I don't know of any right now
My favorite character was Alexandrine.
I would have wanted to if I could spare the time, but I would listen on my way to and from work. Better than any radio station I ever heard.
This is a really good read, I was a bit apprehensive when I started listening as its not my normal theme. Its more real life than fantasy. The story is well put together and you can almost be the characters. I liked the fact that there were two narrators reading the story and that they had the appropriate accents to match the country of origin as it gave it a more real feel. Its about two girls from different eras but with so many similarities.
My favourite character was the modern day girl.
The book was too long to listen to all in one go but I completed it in a week of travel to and from work at least three hours a day.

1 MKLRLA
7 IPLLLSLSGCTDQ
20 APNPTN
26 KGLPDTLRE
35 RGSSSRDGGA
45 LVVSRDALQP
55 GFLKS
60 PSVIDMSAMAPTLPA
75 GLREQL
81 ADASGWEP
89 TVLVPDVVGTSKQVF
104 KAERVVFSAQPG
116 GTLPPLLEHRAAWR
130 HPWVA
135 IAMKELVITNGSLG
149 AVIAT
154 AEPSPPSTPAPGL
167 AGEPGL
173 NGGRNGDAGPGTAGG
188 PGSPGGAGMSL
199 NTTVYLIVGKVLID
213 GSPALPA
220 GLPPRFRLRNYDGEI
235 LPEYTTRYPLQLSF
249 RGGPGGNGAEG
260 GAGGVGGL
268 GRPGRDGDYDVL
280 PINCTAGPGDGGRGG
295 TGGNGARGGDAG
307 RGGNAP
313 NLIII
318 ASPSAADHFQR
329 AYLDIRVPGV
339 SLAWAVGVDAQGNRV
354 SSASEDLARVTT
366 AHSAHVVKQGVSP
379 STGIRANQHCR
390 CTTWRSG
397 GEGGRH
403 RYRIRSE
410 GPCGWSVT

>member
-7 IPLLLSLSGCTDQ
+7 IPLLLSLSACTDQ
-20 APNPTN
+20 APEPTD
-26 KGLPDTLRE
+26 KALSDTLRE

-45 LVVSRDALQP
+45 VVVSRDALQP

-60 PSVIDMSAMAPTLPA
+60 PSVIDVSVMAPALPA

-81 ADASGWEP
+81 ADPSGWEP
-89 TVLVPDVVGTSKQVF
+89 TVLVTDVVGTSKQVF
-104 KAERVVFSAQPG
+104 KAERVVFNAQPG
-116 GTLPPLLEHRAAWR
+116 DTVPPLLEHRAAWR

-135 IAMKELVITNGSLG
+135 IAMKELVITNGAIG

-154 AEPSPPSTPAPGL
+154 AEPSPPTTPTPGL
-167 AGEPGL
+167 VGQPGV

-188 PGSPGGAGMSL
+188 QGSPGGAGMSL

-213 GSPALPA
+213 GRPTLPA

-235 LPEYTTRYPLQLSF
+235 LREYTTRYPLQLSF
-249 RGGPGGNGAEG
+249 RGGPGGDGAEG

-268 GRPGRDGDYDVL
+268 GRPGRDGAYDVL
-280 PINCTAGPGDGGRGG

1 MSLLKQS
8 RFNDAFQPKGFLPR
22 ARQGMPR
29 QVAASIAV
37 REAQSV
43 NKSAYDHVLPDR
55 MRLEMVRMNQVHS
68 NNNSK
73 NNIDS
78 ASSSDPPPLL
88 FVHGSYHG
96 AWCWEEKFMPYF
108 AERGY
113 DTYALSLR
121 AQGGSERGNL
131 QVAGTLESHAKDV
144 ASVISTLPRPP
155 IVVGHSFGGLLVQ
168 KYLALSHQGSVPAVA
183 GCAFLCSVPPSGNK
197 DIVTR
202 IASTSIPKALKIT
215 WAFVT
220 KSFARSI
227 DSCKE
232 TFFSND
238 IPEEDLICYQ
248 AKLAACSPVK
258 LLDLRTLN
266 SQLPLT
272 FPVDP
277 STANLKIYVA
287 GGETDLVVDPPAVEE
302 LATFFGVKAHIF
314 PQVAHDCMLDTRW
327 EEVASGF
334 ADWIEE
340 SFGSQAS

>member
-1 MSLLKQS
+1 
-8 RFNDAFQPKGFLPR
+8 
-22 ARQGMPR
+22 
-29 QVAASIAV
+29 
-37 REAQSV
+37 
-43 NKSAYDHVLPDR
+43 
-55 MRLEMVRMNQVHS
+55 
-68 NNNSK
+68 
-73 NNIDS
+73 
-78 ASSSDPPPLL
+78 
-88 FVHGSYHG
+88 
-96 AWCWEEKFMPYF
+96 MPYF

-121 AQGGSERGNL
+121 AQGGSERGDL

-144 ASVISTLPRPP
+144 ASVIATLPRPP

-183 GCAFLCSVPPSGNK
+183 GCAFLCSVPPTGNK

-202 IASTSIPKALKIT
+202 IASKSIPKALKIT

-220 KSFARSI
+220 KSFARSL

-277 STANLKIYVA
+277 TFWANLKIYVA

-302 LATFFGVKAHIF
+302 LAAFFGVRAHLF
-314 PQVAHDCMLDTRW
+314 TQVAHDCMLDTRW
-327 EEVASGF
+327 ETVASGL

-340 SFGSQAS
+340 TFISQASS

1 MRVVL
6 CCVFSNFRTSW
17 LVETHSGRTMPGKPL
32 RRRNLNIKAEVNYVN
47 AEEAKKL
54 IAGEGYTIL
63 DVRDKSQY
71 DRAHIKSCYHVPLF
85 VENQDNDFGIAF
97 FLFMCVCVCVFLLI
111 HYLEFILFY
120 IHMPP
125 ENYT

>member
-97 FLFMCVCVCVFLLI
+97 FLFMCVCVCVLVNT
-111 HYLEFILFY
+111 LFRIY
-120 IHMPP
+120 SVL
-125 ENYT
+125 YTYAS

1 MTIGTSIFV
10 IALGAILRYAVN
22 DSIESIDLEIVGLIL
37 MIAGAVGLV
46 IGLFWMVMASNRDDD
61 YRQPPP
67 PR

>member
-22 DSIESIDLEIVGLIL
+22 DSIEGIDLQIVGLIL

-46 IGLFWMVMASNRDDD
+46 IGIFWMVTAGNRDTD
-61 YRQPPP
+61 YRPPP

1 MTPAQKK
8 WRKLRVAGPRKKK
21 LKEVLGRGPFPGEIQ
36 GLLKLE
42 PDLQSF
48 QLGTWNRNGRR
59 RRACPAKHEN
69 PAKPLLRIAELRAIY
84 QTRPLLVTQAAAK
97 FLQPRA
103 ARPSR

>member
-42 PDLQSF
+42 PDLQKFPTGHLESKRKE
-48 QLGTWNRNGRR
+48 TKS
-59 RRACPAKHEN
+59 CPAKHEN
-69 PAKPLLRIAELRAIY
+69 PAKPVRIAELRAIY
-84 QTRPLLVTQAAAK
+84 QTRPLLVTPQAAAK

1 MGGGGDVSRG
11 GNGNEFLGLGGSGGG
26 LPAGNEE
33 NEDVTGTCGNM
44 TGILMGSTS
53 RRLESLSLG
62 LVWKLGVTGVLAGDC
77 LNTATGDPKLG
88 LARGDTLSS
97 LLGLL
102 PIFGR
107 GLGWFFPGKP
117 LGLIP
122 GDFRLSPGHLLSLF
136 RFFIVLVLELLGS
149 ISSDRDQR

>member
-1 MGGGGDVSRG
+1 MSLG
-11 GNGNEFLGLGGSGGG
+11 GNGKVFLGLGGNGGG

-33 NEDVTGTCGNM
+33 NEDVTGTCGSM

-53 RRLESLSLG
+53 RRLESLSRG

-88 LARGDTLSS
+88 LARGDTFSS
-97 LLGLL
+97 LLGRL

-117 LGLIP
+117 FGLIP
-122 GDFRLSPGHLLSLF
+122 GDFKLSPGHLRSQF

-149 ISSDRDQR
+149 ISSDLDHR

"A story that makes you feel!"
This is a fascinating story it pulls at your emotions making you feel so strongly for both girls. It gave me a different view of the Revolution and made me want to go back to Paris with a need to be able to absorb the horror and mourn the people that died there.
"Addictive - better than regular teen lit"
I was intrigued as I had previously read a Donnelly book before and I am interested in the French Revolution so I thought I'd give it a go. After initially thinking I'd made a mistake and wondered into a morbid teenage trash book I found that in no time at all I was completely sucked into the story.
I soon became obsessed much like the central character Andi with listening to find out more. I drove through and from work listening to it, I stayed up until 1 in the morning listening to it - it gripped me that much.
Unlike other books in the genre I truly like and empathise with the characters and it is so beautifully written that you feel like you are actually there with them. The book is about obsession and addiction and Donnelly manages to pull off something truly amazing by getting this across by drawing in the readers in the same way as Andi and Alex.
fantastic ,although Alexandrine's story during the french revolution is the better story.Both of the narraters do a brilliant job,highly recommended